Data Gathering for Application Development
There are many different data dimensions, such as time and volume. Each dimension is important in defining the requirements of applications. Read this section, which discusses these data types. Bear in mind how much and what type of information should be collected.
Each phase of application development requires interaction between the developers and users to obtain information of interest at the time. Each phase seeks to answer broad questions about the application. For instance, in feasibility analysis, the questions are broad and general: What is the scope of the problem? What is the best way to automate? Can the company afford (not) to develop this application? Is the company able to support application development?
In analysis we seek what information about the application. For instance, What data are required? What processes should be performed and what are the details of their performance? What screen design should be used?
In design, we develop how information relating to the application. For example, How does the application translate into the specific hardware environment selected? How does the logical data design translate into a physical database design? How do the program modules fit together?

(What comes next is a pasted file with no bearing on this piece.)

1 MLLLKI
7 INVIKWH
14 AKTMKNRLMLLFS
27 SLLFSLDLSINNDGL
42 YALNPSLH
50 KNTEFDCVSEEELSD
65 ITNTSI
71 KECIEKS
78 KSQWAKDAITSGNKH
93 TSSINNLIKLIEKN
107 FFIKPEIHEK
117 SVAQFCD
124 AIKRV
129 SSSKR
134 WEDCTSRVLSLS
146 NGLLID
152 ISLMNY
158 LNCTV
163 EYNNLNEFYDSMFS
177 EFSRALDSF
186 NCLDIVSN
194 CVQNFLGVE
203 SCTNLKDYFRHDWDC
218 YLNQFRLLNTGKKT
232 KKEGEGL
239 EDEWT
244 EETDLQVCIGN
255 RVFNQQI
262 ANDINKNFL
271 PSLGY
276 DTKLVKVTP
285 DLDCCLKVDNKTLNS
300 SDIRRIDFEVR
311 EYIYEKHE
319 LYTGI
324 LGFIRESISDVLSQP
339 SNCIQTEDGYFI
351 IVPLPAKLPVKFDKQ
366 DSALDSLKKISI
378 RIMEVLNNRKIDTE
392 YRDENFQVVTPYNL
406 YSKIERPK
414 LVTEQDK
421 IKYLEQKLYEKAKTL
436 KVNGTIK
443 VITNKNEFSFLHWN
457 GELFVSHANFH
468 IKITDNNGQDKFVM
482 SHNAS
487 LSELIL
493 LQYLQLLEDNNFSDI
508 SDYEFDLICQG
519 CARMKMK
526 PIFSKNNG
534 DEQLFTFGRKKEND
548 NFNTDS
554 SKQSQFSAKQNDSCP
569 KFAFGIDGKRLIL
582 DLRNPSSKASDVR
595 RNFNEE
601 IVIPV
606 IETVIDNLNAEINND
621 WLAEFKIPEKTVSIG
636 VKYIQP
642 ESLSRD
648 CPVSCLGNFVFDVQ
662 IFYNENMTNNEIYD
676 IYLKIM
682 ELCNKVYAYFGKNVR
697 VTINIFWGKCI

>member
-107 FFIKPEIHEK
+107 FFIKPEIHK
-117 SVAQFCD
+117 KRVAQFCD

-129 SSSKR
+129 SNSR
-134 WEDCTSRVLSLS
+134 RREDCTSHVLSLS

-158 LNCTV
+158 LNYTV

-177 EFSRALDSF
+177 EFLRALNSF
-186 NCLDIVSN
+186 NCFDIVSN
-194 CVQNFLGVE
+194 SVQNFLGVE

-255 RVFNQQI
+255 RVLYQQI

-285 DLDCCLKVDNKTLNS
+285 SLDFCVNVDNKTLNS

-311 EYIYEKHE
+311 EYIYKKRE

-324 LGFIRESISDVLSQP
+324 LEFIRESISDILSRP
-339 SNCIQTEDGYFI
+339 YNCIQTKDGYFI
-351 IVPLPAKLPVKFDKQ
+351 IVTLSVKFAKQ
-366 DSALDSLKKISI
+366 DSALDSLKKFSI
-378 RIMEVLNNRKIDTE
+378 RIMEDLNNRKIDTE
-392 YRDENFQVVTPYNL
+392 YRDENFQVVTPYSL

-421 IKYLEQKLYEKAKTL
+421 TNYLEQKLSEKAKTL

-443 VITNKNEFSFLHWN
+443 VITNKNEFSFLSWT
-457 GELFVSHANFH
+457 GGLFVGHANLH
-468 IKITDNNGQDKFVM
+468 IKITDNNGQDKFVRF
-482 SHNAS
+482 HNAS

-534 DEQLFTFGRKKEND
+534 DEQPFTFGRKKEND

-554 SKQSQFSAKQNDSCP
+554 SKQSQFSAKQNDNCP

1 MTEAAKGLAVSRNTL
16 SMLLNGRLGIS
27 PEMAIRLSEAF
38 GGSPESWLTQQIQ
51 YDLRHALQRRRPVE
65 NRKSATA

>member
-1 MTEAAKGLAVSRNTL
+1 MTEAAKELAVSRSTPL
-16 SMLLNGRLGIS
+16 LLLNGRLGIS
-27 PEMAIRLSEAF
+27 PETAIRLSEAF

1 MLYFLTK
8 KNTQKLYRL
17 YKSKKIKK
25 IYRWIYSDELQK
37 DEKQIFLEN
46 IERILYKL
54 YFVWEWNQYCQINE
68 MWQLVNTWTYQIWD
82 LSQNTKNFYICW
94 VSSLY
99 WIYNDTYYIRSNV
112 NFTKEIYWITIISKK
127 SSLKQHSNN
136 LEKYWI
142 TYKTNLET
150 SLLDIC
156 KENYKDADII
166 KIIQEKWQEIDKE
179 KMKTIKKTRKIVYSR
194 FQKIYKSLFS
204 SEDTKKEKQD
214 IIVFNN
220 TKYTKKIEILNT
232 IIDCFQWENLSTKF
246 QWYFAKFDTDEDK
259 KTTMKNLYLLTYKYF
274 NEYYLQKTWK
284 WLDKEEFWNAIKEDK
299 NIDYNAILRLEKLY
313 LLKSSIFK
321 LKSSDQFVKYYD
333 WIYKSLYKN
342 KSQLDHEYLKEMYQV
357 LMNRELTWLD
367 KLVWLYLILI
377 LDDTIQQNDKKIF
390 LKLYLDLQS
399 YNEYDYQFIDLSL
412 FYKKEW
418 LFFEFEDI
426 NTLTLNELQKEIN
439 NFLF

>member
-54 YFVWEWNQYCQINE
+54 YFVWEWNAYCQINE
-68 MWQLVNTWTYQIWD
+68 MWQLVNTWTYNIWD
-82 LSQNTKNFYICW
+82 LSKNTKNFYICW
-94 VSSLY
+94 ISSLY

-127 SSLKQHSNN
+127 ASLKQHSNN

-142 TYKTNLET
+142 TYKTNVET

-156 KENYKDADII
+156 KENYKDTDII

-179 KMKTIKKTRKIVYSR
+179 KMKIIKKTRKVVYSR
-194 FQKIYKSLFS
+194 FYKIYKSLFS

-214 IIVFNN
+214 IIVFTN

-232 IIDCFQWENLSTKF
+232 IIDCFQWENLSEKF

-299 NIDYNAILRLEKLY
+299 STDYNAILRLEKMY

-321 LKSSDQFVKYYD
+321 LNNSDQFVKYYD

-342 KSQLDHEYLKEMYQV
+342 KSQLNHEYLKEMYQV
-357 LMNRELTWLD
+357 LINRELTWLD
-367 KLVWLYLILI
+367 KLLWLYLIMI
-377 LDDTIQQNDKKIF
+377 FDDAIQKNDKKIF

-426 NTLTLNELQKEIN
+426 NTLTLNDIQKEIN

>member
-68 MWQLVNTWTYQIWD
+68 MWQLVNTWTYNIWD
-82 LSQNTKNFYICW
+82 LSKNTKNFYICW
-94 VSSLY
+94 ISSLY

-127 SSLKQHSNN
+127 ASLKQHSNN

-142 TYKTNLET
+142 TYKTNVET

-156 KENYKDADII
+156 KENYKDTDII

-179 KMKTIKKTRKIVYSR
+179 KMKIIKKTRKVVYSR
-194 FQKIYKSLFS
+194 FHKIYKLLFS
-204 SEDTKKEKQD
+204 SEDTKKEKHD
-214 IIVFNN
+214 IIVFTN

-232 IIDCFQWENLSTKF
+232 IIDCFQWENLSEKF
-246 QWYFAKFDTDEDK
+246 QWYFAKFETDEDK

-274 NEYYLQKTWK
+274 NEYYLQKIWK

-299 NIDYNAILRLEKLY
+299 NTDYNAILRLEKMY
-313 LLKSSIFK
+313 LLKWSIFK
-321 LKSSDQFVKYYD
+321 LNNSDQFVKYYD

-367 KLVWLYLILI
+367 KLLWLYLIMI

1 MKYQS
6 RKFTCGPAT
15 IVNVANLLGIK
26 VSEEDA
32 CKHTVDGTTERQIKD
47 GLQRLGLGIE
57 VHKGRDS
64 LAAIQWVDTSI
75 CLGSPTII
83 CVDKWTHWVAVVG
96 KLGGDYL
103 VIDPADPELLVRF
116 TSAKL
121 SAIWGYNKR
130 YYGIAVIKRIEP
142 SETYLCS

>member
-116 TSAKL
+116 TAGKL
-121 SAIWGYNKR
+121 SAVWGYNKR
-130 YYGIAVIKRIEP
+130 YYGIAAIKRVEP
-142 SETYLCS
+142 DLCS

The kind of interaction that elicits answers to questions such as these differs by information type and phase. In this section we describe the alternatives for obtaining information to be used for application development. The alternative data gathering
techniques are described, then related to application types. Then, ethical considerations in data collection and user relations are discussed.
Data differs on several important dimensions: time orientation, structure, completeness, ambiguity, semantics, and volume. Each of these dimensions is important in defining requirements of applications because they give guidance to the SE about how much and what type of information should be collected. Also, different data types are related to different application types and require different requirements elicitation techniques. Inattention to data dimensions will cause errors in analysis and design that are costly to fix. Error correction cost is an increasing function of the phase of development (see Table 4-1).
In addition to obtaining information, we also use the techniques for validating the information and interpretation in the proposed application. Use of validation techniques during each phase increases the likelihood that logic flaws and misinterpretations
will be found early in the development.
TABLE 4-1 Cost of Error Correction by Phase of Develoment
|Phase in Which Errors are Found||Cost Ration to Fix the Error|
|Design||3 - 6|
|Development Test||14 - 40|
|Acceptance Test||30 - 70|
|Operation||40 - 1000|